Animal cloning and its importance in Indian Context
Authors: Dr. H. R. Meena, Manu, H.A. and A. P. Verma
Dairy Extension Division ICAR-NDRI, Karnal-132001
The development and use of farm animal cloning was a minor issue on the public biotechnology agenda until the mid-1990s. Earlier emphasis was on microorganisms, plants and to lesser extent transgenic animals cloning. However in 1997, as the birth of the cloned Dorset ewe Dolly was announced. A large number of cloning experiments had established in the years preceding Dolly's arrival (Einsiedel et al. 2002). What helped to make Dolly breaking news and the first global biotechnology event ever was the fact that she was the first result of somatic cloning: that is, she was produced from a body cell from an adult sheep, and not, as earlier animal clones had been, on embryos or embryonic cells.
After the birth of first cloned buffalo produced by conventional micro-manipulation based SCNT (Shi, D. et al. 2007) a major breakthrough was made in February 2009 by producing the world's first cloned buffalo calf through the handmade/hand guided cloning technique. As a result of this advancement, India has entered in an era of buffalo cloning, an important dairy and meat animal, through a simplified technique.
Animal cloning is the creation of a genetically identical copy of an existing or previously existing animal (FSA, 2009). The technology of animal cloning has made significant progress to the point where it is becoming viable in commercial livestock production. The potential for using cloned animals in food production was further enhanced with assessments by the U.S. Food and Drug Administration (FDA) and European Food Safety Administration (EFSA) that foods derived from cloned animals or their progeny were safe for human consumption. Uncertainty remains show ever, about how consumers in domestic and international markets will react to the availability of foods from cloned animals, and about how their reactions will be influenced by media coverage and other information about cloning.
What is animal cloning?
Animal Cloning is the process by which an entire organism is reproduced from a single cell taken from the parent organism and in a genetically identical manner and cloned animal is an exact duplicate in every way of its parent; it has the same DNA. Vjata and Gjerris (2006) defined animal cloning is a complex process by which scientists copy the genetic or inherited traits of an animal. Somatic cell nuclear transfer is the process most often used in animal cloning.
Importance of animal cloning
Cloning have potential to increase a selected important trait in animal and it help ranchers and farmers to more quickly breed desirable traits into their herds (Paterson, et al.,2003). Genetic improvements allow producers to potentially lower prices increase the quality of meat and milk products and possibly increase resistance to diseases (Lewis et al., 2004; Paterson et al., 2003). Cloning of animal in India help in following ways;
1. Cloned animal can be used in production of medically important protein.
2. It helps in preserving endangered species and to maintain biodiversity.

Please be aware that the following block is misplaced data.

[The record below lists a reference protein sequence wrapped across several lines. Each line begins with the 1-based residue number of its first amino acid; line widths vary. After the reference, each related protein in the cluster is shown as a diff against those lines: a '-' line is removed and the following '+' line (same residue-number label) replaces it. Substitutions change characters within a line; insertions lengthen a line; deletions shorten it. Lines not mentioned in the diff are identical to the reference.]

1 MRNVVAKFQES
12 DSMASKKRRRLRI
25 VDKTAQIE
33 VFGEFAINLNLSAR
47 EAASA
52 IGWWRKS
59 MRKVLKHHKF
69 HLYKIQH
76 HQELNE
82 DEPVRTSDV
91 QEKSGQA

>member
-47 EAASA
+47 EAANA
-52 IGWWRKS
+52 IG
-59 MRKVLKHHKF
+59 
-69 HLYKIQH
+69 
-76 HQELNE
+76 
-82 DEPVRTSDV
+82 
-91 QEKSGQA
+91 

3. These cloned animals can be utilized in biomedical research and also used as model for treating human disease.
4. Cloned animal utilized as a commercial endeavor and help in producing large quantity of food product.
5. Cloning leads to rapid multiplication of desired livestock population.
Advantage of cloning in dairy animal
Cloning offers for more food production and have ability to exactly replicate animals with superior production characteristics like milk, meat etc. By duplicating a superior bull for example, cloning effectively extends the longevity of a genetically high quality animal. Replicating superior animals in this way has the potential to significantly enhance overall herd genetics, productivity and profitability. The resulting increase in animal productivity has the potential to benefit both producers and consumers, either through lower retail prices of the product or improved product quality and uniformity.
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2. Food Standards Agency (2009). An evidence review of public attitudes to emerging food technologies. London: Food Standards Agency and Brook Lyndhurst Ltd. Available on the World Wide Web: http://www.food.gov.uk/multimedia/pdfs/emergingfoodtech.pdf. Food Technology 53(5 )
3. Lewis, I. M. (2004) "Commercial aspects of cloning and genetic modification in cattle." Australian Journal of Experimental Agriculture, 5:1105-1111.
4. Paterson, L., De Sousa, P., Ritchie, E., King, T., and Wilmut, I. (2003) Application of reproductive biotechnology in animals. Implications and potentials. Applications of reproductive cloning. Animal Reproduction Science, 79:137-143.
5. Shi, D., Lu, F., Wei, Y., Cui, K., Yang, S. and Wei, J. (2007) Buffalos (Bubalus bubalis) cloned by nuclear transfer of somatic cells. Biol. Reprod. 77:285-91.
6. Vajta, G., and Gjerris, M. (2006) Science and technology of farm animal cloning. State of the art. Animal Reproduction Science, 92:211-230.
About Author / Additional Info:
I am currently working as Senior Scientist in Dairy Extension Division, ICAR-National Dairy Research Institute, Karnal-132001 Haryana (India). I have also worked with ICAR-Indian Veterinary Research Institute, Izatnagar-243122 Bareilly, Uttar Pradesh (India) as Scientist for 10 year. Also a recipient of the ICAR's prestigious "The Swami Sahajanand Saraswati Outstanding Extension Scientist Award" in social science.